Human Trafficking Awareness for the Restaurant Industry
Human trafficking-modern day slavery-occurs in nearly every country in the world, and every state in the U.S. It also happens in the San Francisco Bay Area on a daily basis. This course provides a basic training on the issue, aiming to educate individuals on how to spot it and what to do about it in their own communities. It is designed for employees, managers, and patrons of restaurants and hotels, with a separate version for each group.
In this training we discuss the definition of human trafficking, its prevalence, and the places and industries in which it occurs. We examine whom it affects and the techniques used to force people into service and hold them there. The training will equip you with the tools to help fight human trafficking, including the red flags that may indicate a person has been trafficked, and what to do when you suspect a possible case.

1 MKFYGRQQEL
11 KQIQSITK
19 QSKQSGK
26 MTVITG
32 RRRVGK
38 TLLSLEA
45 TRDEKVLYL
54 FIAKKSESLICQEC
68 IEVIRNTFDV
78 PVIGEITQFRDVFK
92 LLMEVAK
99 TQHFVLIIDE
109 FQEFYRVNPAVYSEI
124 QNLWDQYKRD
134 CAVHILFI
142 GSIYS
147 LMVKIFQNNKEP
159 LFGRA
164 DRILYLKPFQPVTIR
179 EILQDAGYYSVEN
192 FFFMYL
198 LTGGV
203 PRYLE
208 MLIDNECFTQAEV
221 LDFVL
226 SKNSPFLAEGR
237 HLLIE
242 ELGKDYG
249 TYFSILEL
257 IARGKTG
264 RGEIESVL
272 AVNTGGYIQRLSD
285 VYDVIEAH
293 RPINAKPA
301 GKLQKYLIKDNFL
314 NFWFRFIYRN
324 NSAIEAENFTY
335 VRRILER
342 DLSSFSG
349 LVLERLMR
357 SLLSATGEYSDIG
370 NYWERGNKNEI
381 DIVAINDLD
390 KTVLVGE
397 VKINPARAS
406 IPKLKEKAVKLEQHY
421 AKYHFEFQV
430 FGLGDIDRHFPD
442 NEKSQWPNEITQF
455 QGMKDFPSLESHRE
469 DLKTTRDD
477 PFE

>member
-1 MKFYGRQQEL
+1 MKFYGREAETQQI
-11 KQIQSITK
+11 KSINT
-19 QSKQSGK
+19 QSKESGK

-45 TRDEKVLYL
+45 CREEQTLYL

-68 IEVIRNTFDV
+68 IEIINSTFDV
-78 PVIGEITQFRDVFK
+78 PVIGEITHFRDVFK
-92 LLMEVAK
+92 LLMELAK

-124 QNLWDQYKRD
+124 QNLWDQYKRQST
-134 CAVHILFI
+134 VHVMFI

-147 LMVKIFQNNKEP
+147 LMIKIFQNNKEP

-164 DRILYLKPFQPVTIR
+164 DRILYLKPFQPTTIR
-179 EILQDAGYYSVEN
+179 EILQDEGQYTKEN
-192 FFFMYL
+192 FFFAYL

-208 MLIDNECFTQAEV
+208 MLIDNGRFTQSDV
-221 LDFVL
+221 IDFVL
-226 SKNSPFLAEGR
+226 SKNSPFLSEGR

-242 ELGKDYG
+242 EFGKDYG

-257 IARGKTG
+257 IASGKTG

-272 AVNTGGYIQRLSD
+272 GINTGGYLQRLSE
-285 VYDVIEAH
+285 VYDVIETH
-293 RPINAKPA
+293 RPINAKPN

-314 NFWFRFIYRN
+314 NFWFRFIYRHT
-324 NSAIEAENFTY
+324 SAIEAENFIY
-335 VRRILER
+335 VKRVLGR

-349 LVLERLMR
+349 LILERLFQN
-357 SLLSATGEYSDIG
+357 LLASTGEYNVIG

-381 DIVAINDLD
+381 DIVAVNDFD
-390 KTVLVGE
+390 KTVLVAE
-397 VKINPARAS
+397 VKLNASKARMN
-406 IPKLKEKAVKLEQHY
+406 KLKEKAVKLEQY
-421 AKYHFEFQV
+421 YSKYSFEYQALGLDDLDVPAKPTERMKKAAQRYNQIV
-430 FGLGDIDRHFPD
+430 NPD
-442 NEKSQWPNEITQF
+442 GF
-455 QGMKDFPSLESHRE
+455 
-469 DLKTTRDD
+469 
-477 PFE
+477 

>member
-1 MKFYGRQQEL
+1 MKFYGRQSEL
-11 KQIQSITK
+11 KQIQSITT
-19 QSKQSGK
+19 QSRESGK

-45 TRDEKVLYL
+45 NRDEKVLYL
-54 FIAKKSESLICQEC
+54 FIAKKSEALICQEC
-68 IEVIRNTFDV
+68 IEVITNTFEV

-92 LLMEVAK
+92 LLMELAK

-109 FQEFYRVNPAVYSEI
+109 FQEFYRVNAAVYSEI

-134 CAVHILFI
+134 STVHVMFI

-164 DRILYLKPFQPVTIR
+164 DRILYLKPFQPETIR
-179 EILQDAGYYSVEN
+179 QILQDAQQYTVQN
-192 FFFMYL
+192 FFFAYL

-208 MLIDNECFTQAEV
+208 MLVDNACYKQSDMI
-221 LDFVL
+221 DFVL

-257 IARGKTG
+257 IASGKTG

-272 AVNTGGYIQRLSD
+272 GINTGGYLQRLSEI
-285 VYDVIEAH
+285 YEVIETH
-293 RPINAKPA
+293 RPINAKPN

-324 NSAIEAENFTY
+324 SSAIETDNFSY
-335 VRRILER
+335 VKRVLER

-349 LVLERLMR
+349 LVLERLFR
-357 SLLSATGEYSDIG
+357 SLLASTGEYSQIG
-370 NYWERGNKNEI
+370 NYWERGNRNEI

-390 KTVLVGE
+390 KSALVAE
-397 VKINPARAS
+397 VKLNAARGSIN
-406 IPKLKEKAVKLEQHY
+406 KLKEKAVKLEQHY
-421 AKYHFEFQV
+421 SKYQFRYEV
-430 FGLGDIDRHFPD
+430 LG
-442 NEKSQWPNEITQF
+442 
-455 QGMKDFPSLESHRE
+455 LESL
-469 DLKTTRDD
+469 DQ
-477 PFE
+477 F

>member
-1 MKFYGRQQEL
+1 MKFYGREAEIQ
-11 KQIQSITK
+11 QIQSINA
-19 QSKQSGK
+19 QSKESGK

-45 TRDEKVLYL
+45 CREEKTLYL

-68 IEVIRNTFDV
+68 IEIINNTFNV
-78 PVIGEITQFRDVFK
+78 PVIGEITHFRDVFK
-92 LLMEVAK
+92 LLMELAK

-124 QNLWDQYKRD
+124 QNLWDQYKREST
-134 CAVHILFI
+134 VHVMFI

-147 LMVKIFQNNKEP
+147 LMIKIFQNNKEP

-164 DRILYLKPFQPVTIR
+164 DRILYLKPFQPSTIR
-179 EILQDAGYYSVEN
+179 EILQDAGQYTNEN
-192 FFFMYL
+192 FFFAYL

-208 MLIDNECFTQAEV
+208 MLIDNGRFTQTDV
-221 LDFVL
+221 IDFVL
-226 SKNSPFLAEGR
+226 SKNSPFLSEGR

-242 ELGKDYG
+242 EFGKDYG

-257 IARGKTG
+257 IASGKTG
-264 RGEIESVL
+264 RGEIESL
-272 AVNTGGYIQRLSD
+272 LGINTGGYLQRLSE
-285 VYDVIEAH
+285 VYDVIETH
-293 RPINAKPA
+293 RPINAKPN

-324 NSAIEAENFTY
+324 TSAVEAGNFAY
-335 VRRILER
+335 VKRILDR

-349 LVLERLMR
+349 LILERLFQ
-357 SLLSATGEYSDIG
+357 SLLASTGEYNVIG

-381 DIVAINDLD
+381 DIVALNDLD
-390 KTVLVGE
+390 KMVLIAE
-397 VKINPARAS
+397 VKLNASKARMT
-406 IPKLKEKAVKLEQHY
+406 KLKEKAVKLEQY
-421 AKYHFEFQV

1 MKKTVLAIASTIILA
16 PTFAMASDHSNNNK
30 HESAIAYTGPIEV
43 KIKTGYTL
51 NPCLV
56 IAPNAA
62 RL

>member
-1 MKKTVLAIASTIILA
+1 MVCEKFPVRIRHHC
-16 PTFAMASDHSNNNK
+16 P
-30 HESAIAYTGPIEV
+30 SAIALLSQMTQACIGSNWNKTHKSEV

There are no prerequisites to take this course. It assumes no previous knowledge of human trafficking.
Dr. Katherine R. Jolluck, Senior Lecturer, History, Stanford University
Sharan Dhanoa, Coordinator for the South Bay Coalition to End Human Trafficking
Kelly Hyland, co-foundeder the Global Freedom Center, former Senior Counsel in the Office to Monitor and Combat Trafficking in Persons at the U.S. Department of State, author of "Freedom for All: An Attorney's Guide to Fighting Human Trafficking"
Minouche Kandel, Director of Women's Policy at the San Francisco Department on the Status of Women
Ruth Silver Taube, Supervising Attorney of the Workers' Rights Clinic at the Katharine & George Alexander Community Law Center at Santa Clara University School of Law, Special Counsel to Legal Aid Society - Employment Law Center, Adjunct Professor at Santa Clara University School of Law, Legal Services Chair of the South Bay Coalition to End Human Trafficking, alternate delegate to the Santa Clara County's Human Trafficking Commission, Coordinator of the Santa Clara County Wage Theft Coalition